Students of history will remember the disparity of wealth that fueled the French Revolution. “Let them eat cake,” she said, but was there indeed enough fucking cake to go around? No, and yes. Conscious, humanitarian reapportionment of recourses may have rendered the guillotine motionless. However, as a result of resource allocation imbalance, Marie Antoinette ultimately lost her cake and her head. Money must not be everything then. Greed builds a fortified castle to protect its excess, but no fortress has yet been built that cannot be overcome. So it is that in wanting more than one needs a trap is laid by the prey itself.

Mazlow’s hierarchy of needs features five levels of basic human necessities. The first level features physiological needs, such as food, water, shelter, etc. The second tier lists basic safety needs, personal security, employment, resources, health, etc. The top three levels in ascending order are love and belonging, esteem, and self-actualization. Without the first two levels, the top three are out of reach. Society needs these two lowest levels met for the sake of stability, calm, and peace. Without a relative security and safety equilibrium, unrest and division will flourish. Common sense, no?

Greed is a difficult topic because all people view it from their unique perspectives informed by their place on the hierarchy. It is good to be paid well for work well done. It is also wise to think socially, particularly for those who stand at the top of the hierarchy. Handouts are not the answer. However, equitable distribution of wealth in the form of lower disparity in wages, benefits, and so on, would go a long way toward inching all of humanity up the ladder of basic needs. It will likely be climbed one way or another as we saw in 18th century France. Conscience and kindness can build a bridge to societal equanimity. Wall building, hoarding, and thoughtlessness form the province of Greed.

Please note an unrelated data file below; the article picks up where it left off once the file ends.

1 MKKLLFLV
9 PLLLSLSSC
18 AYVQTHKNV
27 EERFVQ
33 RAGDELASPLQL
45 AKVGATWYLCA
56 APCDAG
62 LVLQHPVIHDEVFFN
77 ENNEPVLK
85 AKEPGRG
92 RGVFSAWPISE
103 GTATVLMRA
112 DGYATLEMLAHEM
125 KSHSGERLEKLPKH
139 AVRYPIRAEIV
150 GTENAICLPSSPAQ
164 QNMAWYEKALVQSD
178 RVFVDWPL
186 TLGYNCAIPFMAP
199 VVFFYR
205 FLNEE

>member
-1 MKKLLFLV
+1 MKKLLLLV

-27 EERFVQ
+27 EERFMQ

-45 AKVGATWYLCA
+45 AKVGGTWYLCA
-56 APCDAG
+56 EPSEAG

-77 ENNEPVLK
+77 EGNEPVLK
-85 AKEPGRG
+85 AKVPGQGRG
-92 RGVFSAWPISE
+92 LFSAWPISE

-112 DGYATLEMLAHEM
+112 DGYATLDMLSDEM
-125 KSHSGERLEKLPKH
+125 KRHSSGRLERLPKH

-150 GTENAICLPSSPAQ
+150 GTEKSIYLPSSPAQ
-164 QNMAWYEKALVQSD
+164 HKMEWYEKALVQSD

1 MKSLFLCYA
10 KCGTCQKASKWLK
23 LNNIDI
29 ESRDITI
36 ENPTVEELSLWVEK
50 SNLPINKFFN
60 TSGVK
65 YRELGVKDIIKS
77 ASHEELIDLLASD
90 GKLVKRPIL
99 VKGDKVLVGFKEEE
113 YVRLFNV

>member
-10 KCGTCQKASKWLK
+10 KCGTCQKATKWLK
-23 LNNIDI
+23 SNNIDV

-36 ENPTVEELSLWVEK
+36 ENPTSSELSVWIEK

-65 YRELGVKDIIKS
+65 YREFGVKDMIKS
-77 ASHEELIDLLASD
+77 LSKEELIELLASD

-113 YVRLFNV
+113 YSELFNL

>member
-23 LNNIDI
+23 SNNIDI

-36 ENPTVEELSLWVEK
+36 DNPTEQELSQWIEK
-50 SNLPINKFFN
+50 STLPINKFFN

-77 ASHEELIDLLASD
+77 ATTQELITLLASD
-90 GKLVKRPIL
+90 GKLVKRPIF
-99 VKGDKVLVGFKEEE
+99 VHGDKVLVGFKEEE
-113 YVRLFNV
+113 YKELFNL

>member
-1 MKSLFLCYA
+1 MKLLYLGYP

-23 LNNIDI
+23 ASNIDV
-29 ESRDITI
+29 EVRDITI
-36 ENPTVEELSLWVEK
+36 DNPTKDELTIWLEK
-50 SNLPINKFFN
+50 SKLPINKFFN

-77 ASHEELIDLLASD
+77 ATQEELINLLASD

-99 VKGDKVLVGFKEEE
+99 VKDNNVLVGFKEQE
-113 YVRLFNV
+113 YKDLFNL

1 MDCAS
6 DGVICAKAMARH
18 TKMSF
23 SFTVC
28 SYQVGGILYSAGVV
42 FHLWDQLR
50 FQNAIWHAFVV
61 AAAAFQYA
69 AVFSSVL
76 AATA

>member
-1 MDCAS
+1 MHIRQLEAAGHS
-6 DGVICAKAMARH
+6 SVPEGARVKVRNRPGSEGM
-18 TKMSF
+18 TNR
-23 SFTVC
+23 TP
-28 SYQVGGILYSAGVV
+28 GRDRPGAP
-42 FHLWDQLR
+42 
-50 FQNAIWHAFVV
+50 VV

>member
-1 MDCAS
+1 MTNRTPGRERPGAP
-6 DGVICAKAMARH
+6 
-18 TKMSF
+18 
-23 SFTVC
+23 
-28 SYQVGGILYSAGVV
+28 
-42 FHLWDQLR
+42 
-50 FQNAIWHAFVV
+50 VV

Who we are is a concept. We are an idea forged in a cauldron into which we’ve poured our experiences, our reactions to those experiences, and spiced with a pinch independent action born of will (if we are so lucky). We make rules, set boundaries, claim ideals and call the outcome “self.”

Self-definition gives us strength, purpose, and focus. It may also give us rigidity, blindspots, fear of the unknown and ultimately weakness in the face of the ever-changing landscape of life marching on around us. Taking a stand is highly regarded in our culture. Flexibility, agility, and open-mindedness make for what some may call “indecision.” However, if my many years on a surfboard is any indication, taking a firm stand while riding a wave may well lead to drowning. This is not to say that abandoning principle is the goal. Rather it is to say that allowing for principle to be fluid and open to new information creates an opportunity for growth within the realm of that we at each moment believe to be right. Being trampled by one’s own dogma is not uncommon; nor is it a glamorous way to go.